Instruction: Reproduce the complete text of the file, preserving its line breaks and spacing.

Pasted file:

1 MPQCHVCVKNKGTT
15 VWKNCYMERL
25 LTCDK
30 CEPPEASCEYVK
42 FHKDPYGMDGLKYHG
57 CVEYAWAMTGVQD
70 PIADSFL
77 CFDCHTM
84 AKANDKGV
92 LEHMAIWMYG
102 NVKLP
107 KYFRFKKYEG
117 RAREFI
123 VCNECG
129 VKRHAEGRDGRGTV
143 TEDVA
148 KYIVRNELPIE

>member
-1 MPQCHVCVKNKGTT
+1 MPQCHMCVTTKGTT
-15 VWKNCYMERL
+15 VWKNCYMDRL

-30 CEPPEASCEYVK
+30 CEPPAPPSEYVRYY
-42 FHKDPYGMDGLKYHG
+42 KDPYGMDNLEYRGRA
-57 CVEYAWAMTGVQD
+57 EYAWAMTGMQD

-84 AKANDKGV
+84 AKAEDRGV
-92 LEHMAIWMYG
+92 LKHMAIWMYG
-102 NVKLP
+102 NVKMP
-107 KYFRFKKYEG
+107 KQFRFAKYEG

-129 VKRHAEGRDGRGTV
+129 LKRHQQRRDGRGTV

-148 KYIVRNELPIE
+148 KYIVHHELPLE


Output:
1 MPQCHVCVKNKGTT
15 VWKNCYMERL
25 LTCDK
30 CEPPEASCEYVK
42 FHKDPYGMDGLKYHG
57 CVEYAWAMTGVQD
70 PIADSFL
77 CFDCHTM
84 AKANDKGV
92 LEHMAIWMYG
102 NVKLP
107 KYFRFKKYEG
117 RAREFI
123 VCNECG
129 VKRHAEGRDGRGTV
143 TEDVA
148 KYIVRNELPIE

>member
-1 MPQCHVCVKNKGTT
+1 MPQCHMCVTTKGTT
-15 VWKNCYMERL
+15 VWKNCYMDRL

-30 CEPPEASCEYVK
+30 CEPPAPPSEYVRYY
-42 FHKDPYGMDGLKYHG
+42 KDPYGMDNLEYRGRA
-57 CVEYAWAMTGVQD
+57 EYAWAMTGMQD

-84 AKANDKGV
+84 AKAEDRGV
-92 LEHMAIWMYG
+92 LKHMAIWMYG
-102 NVKLP
+102 NVKMP
-107 KYFRFKKYEG
+107 KQFRFAKYEG

-129 VKRHAEGRDGRGTV
+129 LKRHQQRRDGRGTV

-148 KYIVRNELPIE
+148 KYIVHHELPLE